DAR ES SALAAM – In East Africa, Kenyan authorities’ failure to approve the development of a 600MW offshore wind farm in the Indian Ocean waters bordering Ras Ngomeni in Malindi, has resulted in the developers considering moving the project to Tanzania.
According to Kenya’s Business Daily, the Swedish firm VR Holding AB, which is the developer of the wind power project, expressed frustration at the authorities lack of action.
In their defence, the Ministry of Energy officials turned down the request, citing lack of a framework for renewable energy projects of that scale.
As such, the firm’s executives said they have opted for investment in Tanzania, which shares the Indian Ocean coastline with Kenya, media reported.
Offshore wind farm
An executive from the company, Victoria Rikede, said: “We have opted to look at offshore solutions for Tanzania. Kenya is proving to be a very difficult place and besides the grid is too weak to absorb all the power produced and therefore mini-grids is the solution for now.” Read more…
However, Tanzania’s acting commissioner for Energy and Petroleum Affairs, Innocent Luoga, told The Citizen that the investors had yet to officially communicate with his office.
Luoga said: “When it happens, I am sure they will most definitely approach Tanesco [Tanzania Electric Supply Company], who will in turn inform us [the government] to plan a meeting.”
Smaller power plant capacity
The Citizen cited documents seen by Business Daily, which indicated that Kenyan authorities, upon receiving the 600MW project application, had directed the Swedish company to construct a smaller project.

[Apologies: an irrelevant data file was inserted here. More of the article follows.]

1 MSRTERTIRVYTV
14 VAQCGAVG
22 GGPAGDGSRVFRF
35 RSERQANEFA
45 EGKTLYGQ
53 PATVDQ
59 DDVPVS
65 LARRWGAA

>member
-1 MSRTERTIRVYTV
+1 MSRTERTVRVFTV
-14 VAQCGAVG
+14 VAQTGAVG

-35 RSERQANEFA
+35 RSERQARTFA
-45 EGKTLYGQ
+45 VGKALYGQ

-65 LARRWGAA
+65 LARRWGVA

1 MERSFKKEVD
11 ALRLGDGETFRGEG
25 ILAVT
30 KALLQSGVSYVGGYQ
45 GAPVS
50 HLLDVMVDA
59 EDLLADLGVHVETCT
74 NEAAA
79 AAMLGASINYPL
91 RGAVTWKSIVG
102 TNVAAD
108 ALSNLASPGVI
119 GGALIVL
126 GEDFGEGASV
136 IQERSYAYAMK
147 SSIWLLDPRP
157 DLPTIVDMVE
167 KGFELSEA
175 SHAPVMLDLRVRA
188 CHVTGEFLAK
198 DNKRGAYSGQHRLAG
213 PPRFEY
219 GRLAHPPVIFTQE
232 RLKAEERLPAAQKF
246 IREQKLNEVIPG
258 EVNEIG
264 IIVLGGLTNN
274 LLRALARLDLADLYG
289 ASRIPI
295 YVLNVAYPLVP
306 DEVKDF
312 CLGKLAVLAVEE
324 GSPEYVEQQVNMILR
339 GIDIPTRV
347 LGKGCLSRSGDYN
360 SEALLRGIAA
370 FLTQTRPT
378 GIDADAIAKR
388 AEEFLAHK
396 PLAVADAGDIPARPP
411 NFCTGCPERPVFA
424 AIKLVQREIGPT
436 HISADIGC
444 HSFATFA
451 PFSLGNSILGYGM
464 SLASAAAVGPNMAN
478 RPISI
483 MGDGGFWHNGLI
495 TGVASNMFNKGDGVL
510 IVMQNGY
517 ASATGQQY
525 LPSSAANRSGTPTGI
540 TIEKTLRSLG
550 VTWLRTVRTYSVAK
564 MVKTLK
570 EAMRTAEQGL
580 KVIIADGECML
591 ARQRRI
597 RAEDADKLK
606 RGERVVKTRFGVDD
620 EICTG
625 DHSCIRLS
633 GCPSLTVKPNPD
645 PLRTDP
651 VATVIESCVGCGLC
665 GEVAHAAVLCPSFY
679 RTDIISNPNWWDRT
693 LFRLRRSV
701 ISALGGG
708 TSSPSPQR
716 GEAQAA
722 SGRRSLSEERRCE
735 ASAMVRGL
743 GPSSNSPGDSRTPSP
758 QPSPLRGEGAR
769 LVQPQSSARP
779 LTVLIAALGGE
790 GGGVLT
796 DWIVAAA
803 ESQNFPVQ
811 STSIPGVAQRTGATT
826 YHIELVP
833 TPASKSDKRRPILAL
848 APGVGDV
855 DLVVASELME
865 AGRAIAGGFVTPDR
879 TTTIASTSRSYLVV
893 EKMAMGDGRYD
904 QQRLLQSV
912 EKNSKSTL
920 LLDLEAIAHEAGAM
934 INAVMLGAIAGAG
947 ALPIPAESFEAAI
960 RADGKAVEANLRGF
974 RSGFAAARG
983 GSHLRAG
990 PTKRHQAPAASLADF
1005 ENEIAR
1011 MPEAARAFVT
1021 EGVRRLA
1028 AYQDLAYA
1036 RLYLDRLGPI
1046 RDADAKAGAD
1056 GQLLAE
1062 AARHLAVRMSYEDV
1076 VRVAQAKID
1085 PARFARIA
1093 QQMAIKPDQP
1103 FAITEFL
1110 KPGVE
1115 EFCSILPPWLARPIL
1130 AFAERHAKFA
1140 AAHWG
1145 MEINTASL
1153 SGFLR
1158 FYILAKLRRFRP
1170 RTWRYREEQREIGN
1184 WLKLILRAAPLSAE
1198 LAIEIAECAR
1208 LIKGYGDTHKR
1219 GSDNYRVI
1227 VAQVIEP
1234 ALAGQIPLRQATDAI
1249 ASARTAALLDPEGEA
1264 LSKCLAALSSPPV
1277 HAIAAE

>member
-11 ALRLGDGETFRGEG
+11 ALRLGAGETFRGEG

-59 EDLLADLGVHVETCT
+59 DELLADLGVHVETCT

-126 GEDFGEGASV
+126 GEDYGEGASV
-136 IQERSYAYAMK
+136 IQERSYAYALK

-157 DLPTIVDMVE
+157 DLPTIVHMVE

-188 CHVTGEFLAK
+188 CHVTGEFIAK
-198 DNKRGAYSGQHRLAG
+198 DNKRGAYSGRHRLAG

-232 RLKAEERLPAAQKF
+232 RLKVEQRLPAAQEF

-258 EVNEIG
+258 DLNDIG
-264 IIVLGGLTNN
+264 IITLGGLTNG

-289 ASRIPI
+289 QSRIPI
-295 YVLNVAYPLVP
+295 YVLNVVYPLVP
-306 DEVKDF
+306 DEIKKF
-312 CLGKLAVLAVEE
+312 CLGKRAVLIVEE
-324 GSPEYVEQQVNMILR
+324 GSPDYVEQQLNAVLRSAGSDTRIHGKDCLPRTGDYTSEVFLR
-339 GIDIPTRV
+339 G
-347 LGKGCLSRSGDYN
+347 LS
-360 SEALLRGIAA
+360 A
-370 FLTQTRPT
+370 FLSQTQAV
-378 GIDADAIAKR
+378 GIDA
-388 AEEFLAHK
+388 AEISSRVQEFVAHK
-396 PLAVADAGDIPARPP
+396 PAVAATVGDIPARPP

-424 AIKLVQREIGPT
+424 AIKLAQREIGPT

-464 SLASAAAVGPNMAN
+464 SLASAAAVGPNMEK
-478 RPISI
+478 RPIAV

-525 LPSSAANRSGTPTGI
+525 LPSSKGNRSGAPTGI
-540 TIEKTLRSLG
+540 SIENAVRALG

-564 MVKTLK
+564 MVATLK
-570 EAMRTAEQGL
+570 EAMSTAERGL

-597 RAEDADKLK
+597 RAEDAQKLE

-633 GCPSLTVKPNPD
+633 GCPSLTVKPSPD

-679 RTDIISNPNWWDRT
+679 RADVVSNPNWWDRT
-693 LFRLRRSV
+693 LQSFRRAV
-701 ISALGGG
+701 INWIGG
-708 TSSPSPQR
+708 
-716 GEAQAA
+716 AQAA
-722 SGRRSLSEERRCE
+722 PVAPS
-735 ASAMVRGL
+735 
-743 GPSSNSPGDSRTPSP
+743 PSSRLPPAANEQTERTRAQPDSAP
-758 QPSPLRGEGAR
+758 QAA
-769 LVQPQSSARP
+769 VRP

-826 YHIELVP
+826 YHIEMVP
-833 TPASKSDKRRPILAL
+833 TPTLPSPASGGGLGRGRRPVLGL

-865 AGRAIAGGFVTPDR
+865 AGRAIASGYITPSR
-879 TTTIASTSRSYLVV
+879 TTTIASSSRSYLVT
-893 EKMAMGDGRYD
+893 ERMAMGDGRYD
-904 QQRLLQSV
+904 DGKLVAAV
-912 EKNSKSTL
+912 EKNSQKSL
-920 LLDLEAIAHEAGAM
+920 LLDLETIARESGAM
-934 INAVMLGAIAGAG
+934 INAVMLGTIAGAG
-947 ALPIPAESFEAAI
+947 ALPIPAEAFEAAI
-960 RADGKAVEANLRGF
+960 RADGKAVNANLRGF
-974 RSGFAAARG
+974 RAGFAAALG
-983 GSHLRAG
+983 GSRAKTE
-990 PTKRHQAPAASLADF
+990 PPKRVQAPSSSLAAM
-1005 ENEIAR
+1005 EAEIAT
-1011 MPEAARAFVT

Media further reported that the Kenyan Ministry of Energy had stated that the magnitude of power plant would leave the country paying billions of shillings annually for electricity not used.
“The company was to give us a proposal for a smaller capacity plant of 50MW. They are yet to do so,” said Isaac Kiva, the director of renewable energy at the ministry.
The Malindi offshore location was identified by the World Bank, according to the Swedish firm’s executives.
In rejecting the mega power plant, the ministry considered a phased implementation that brings power on stream gradually, in tandem with growth in consumer demand.
Kiva added: “Wind is an intermittent power source and, therefore, we cannot approve such a big plant in one location since it will come with huge costs tied to power supply reliability and transmission.”
The only project outside this limited framework is the 310MW Lake Turkana Wind Power in northern Kenya. But despite having being completed, electricity is not used due to lack of a transmission line.